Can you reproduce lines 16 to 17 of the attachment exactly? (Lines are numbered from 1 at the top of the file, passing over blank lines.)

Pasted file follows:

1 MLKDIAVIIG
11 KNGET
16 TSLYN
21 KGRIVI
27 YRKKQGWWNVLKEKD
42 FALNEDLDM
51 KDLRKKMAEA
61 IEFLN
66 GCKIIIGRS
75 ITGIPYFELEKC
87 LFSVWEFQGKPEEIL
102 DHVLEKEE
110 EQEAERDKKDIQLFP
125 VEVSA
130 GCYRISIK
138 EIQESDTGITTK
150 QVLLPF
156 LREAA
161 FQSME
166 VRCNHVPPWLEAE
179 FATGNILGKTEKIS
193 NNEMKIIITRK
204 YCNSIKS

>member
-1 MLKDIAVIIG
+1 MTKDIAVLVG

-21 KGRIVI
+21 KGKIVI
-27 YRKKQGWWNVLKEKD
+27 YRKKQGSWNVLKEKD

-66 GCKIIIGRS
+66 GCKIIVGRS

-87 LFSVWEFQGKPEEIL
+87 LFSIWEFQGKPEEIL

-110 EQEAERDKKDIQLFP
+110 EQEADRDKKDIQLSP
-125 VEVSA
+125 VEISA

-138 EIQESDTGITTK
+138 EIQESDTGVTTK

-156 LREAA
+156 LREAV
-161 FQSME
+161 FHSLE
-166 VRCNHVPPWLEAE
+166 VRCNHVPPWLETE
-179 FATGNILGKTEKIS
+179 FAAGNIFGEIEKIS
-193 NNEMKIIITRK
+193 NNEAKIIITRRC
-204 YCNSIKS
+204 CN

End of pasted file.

138 EIQESDTGITTK
150 QVLLPF